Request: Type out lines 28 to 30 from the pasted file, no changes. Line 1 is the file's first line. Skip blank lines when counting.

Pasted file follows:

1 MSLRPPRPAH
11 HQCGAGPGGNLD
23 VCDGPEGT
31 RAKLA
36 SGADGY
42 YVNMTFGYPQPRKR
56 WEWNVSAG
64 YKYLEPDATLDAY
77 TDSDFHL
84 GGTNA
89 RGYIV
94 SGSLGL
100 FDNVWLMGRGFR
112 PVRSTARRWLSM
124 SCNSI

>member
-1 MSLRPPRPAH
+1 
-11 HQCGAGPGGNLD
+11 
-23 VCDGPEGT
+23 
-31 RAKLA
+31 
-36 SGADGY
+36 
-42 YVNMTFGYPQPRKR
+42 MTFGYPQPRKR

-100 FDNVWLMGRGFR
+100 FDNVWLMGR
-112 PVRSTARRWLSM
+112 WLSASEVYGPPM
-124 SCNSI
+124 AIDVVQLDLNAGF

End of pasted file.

+42 MTFGYPQPRKR

-100 FDNVWLMGRGFR
+100 FDNVWLMGR